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You feel like there is a fire-breathing dragon in your uterus.  Not only that, but your breasts are tender, you can’t get enough ice cream, and you can’t figure out whether you’re exhausted, cranky, or just plain old sad. You want to be nice, you really do… but it’s as though your hormones have taken control of your mind, body, and soul.  It’s “that time of the month,” and Mother Nature is reminding you that PMS is a “real thing”.

So, PMS… What is it, what causes it, and (most importantly) how can you treat the symptoms?  

What is PMS?

Premenstrual syndrome, which affects as many as 3 out of 4 menstruating women, refers to physical and emotional symptoms that occur in the one to two weeks before your period.  Common symptoms include irritability, mood changes, crying spells, fatigue, tender breasts, bloating, acne, etc.  While signs and symptoms often vary between women, most women only experience a few of these problems, and they tend to disappear within four days of the start of the menstrual period.

What causes PMS?

The exact cause of PMS is unknown.  However, hormonal fluctuations and chemical changes in the brain are believed to contribute to the condition.

Symptoms: What to expect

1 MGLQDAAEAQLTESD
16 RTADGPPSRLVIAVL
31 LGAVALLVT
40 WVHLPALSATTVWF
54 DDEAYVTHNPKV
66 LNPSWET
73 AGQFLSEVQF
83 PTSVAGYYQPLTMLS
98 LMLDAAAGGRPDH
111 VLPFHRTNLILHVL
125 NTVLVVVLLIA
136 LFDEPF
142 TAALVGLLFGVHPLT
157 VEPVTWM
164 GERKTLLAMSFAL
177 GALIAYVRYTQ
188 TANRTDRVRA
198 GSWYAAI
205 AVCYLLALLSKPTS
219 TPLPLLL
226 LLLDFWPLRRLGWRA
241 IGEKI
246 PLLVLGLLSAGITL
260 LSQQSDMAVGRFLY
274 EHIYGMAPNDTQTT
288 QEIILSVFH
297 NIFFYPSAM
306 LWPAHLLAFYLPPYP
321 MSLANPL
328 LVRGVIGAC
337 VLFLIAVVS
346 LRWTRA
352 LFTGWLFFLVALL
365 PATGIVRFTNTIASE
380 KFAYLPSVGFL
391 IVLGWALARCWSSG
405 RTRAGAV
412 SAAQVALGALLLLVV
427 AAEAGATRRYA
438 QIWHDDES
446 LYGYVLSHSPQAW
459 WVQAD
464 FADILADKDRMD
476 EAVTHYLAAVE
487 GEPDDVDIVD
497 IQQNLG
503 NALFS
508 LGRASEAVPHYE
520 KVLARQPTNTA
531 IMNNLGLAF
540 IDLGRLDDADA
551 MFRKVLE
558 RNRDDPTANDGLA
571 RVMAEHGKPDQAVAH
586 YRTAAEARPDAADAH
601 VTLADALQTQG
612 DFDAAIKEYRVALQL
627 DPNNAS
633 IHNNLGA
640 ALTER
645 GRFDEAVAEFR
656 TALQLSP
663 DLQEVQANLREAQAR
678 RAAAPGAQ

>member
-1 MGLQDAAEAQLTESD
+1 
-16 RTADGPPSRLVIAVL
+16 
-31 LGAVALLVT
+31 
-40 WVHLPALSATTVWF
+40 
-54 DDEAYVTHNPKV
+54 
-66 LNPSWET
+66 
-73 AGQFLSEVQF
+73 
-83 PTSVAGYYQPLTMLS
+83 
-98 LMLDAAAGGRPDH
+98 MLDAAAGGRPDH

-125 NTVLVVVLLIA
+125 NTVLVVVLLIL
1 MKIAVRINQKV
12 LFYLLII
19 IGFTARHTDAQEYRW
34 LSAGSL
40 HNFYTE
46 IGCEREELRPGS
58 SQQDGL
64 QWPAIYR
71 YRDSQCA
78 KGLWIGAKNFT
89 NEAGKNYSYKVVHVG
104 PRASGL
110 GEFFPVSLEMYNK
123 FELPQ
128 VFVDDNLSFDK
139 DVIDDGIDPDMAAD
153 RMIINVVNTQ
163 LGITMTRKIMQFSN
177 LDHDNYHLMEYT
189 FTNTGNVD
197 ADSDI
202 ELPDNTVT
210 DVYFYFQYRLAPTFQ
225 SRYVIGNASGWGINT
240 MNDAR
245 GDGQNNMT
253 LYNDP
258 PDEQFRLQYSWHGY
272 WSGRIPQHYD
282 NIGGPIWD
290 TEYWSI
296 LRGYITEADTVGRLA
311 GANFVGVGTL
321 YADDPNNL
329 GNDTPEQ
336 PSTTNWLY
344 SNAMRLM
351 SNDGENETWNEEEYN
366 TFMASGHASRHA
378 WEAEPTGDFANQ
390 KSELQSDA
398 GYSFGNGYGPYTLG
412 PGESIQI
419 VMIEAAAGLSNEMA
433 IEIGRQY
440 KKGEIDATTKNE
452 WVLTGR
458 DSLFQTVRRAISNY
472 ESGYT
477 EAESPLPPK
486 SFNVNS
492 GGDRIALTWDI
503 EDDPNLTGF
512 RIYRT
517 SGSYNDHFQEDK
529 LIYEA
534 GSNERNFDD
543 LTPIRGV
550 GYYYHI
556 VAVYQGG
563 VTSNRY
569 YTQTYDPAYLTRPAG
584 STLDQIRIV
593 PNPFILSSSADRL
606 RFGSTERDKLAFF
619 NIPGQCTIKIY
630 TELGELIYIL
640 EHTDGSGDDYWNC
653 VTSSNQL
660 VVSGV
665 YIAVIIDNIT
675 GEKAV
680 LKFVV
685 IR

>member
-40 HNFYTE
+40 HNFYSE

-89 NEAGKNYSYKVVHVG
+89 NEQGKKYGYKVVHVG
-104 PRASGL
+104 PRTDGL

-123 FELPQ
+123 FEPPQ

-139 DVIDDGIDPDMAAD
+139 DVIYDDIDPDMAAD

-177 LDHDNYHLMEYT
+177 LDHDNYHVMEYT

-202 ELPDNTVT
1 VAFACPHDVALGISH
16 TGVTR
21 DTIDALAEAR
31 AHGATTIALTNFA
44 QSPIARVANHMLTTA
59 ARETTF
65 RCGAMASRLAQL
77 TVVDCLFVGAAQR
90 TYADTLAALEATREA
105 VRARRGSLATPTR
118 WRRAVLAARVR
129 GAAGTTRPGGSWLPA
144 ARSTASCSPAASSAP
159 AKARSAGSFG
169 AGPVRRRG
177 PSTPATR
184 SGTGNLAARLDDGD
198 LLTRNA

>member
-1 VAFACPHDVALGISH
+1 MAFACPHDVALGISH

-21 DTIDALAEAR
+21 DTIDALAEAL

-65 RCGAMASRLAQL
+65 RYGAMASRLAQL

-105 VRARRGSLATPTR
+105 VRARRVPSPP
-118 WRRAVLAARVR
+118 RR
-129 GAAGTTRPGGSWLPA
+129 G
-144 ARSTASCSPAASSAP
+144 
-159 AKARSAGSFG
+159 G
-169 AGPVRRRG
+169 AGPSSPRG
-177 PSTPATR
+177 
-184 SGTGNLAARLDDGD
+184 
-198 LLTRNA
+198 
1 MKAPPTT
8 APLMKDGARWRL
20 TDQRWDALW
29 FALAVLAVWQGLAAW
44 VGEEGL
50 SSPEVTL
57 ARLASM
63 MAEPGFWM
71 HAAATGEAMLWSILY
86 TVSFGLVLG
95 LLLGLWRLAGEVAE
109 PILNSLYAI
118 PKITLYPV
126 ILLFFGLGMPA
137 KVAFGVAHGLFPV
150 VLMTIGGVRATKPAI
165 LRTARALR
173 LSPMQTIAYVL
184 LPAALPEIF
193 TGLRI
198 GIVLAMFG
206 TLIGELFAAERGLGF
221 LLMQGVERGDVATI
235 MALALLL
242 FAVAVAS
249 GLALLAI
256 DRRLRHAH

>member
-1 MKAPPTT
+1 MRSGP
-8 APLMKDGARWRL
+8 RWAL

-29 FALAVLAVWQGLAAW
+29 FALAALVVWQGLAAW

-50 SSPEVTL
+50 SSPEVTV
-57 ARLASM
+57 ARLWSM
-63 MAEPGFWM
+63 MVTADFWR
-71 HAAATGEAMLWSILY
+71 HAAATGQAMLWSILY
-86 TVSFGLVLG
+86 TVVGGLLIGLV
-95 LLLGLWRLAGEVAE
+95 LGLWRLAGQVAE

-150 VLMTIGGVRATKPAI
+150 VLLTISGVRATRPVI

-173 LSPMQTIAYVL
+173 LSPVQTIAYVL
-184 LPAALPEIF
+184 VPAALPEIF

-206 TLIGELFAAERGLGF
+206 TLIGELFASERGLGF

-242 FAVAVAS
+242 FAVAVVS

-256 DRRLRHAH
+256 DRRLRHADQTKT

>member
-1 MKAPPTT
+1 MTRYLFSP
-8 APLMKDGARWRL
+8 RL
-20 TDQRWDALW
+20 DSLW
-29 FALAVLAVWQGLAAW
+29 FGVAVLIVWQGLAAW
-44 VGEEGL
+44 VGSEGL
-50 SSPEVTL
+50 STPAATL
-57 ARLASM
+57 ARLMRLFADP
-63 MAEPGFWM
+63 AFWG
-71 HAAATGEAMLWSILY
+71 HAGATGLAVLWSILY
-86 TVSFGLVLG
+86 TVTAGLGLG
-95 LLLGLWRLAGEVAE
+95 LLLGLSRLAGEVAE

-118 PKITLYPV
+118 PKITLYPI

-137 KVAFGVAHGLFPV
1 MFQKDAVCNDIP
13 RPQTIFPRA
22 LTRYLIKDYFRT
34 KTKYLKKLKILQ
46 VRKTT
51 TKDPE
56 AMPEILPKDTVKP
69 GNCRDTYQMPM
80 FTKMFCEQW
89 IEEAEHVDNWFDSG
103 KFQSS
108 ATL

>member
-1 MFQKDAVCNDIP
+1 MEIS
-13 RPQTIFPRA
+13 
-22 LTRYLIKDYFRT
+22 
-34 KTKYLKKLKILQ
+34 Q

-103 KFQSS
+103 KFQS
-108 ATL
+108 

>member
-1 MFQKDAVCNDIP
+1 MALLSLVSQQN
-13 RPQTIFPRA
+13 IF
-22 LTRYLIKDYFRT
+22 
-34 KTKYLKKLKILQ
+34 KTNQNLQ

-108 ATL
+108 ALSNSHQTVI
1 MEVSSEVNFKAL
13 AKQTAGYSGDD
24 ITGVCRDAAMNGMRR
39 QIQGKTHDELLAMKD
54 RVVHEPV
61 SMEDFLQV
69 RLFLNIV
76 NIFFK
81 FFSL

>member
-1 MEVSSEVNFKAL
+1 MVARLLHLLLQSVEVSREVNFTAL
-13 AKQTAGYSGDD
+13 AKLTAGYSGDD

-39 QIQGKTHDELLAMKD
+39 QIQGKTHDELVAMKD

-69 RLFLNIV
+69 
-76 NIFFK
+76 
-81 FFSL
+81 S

There are over 150 (!) symptoms that researchers have connected to PMS.  Let’s go over some of the more common emotional and physical symptoms.

Common emotional symptoms of PMS:

  • Mood swings and/or irritability, anger
  • Anxiety or tension
  • Depressed mood and/or crying for no reason
  • Food cravings or changes in appetite
  • Insomnia
  • Problems with concentration
  • Social withdrawal

Common physical symptoms of PMS:

  • Joint, muscle, or back pain
  • Headache
  • Fatigue
  • Bloating and/or water retention (which can cause temporary weight gain)
  • Acne flare-ups
  • Tender breasts
  • Constipation or diarrhea

Diagnosing PMS

There is no laboratory test to diagnose someone with PMS.  Instead, your doctor will take a detailed history and perform a physical exam to make sure your symptoms are not due to something else (for example, other medical issues, such as a thyroid problem, chronic fatigue syndrome, or mood disorders like anxiety or depression can mimic PMS).  It is helpful if you track your symptoms and your cycle on a calendar for a few months before seeing your doctor.  There are lots of “period tracker” apps.  (Don’t delay your appointment if you haven’t been tracking your symptoms…just start documenting everything as soon as possible.)  Make sure you write down when your period starts, when your period ends, and when your symptoms start/ stop.

Note:   PMS symptoms may get worse as you reach your late 30s or 40s and approach menopause and are in the transition to menopause, called perimenopause.  This is especially true for women whose moods are sensitive to changing hormone levels during the menstrual cycle.

In our next blog post, we will discuss PMS treatment options. #DrNita

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